8/28/13

Mob Daughter - Karen Gravano

  I sat down to read Mob Daughter by Karen Gravano with anticipation. I mean, who hasn’t heard of VH1’s Mob Wives? Even if that was possible (in my world it is not ), you have literally been living under a rock if you’ve never heard of Karen’s father Sammy “The Bull” Gravano, right hand man to the Dapper Don, Mafia boss, John Gotti.

I’ve read every mafia book under the sun and this one followed suit- to a point.  I read Operation Family Secrets by Frank Calabrese Jr. and expected it to be similar since both were written by mob kids. I wasn’t disappointed. There are plenty of mob highlights explained from a growing girl’s perspective as well as tense conversations with ominous undertones; a veritable playground of mafia minutiae. Fun stuff.

Here’s where it gets crazy. In Mob Daughter, Karen Gravano veers from the standard mob descriptions of homicide, clandestine meetings and dangerous deals. Instead I found myself feeling the repercussions of that life along with her. No matter how many parties she threw or hundred thousand dollar homes she lived in or fancy schools she went to there was no escaping the danger that never ever went away.

Her infamous daddy and predictably timid mafia mother went further than the average to protect Karen and her brother Gerard from the truth about their father’s deadly job. They had regular family dinners throughout her life where each family member stated something new they’d learned that day. Sammy The Bull was not only an effective gangster but also did rather well as a legitimate businessman and loving family man.

This conundrum of personality gives Karen an odd mix of anger, love and admiration for her father that contradicts as much as it compliments itself in her book. Her confusion is palpable and evokes empathy.

She tells of her childhood and growing up mob style. She relays the pain of her father's arrest and conviction and then her days in the aftermath. The good, the bad and the titilating.

I was most struck by the fact that though she experienced profound feelings toward her father, her need to be in contact with him would not dissipate. Despite his actions (which he admitted to her) she needed her daddy. She was also privvy to the despicable way prisoners families are treated. 

I enjoyed the book for many reasons. The mafia connection is a draw for any fan of the genre or mafia buff but the morphing from classic mobster true crime to a self-help book of sorts is an amazing feat.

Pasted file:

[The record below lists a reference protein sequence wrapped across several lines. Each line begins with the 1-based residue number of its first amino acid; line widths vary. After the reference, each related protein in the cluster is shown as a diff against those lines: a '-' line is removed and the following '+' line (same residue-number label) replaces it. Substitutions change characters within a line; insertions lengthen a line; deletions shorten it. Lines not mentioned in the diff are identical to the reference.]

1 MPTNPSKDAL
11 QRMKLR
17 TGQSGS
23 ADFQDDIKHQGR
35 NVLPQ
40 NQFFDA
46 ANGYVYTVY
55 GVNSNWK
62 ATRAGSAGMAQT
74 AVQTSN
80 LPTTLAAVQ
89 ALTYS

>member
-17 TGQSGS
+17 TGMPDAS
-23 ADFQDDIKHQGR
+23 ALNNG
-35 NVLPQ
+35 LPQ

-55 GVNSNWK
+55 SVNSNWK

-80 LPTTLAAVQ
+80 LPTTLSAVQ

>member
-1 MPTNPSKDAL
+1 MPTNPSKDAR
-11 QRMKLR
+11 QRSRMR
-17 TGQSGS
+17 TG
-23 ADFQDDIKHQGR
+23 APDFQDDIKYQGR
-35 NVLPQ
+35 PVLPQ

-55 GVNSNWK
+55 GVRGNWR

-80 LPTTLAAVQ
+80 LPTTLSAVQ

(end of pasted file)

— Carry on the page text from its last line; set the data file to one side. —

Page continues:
8/24/13

Death row air conditioning rare in South

BATON ROUGE, La.: Death row air conditioning rare in South - Politics Wires - MiamiHerald.com

THE ASSOCIATED PRESS

Triple-digit heat indexes experienced by three convicted murderers suing officials at the Louisiana State Penitentiary at Angola are similar to the conditions endured by inmates on Death Row in Texas, Mississippi, Alabama and Florida.
But condemned prisoners in Arkansas have air conditioning and Arkansas prison policy calls for summertime cell temperatures ranging from 74 to 78 degrees.
"We started putting air conditioning in our older units in the late 1970s," said Shea Wilson, spokeswoman for the Arkansas Department of Corrections. Wilson said all state prisons in Arkansas now have air conditioning for all inmates.
"I'm glad to know that at least one state recognizes the need to treat prisoners like human beings," said Marjorie Esman, executive director of the ACLU of Louisiana.
The Advocate reports (http://bit.ly/19GrCSo) New Orleans nonprofit The Promise of Justice Initiative filed suit about conditions on Louisiana's death row on behalf of three inmates. According to the suit, a heat index of 195 degrees was experienced at Angola in 2011 and an index of 172 degrees occurred last year.
Angola Warden Burl Cain testified last week that he doubts the super-high heat indexes are accurate. He said prison officials believe inmates deliberately manipulated Death Row thermometers in ways that falsely enhanced temperature readings in past years.
Temperatures recorded at Angola in July and August 2011 "consistently ranged from 88 . to 100 degrees," according to a court filing by Mercedes Montagnes, deputy director of the New Orleans nonprofit.

Read more here: http://www.miamiherald.com/2013/08/24/3583091/death-row-air-conditioning-rare.html#storylink=cpy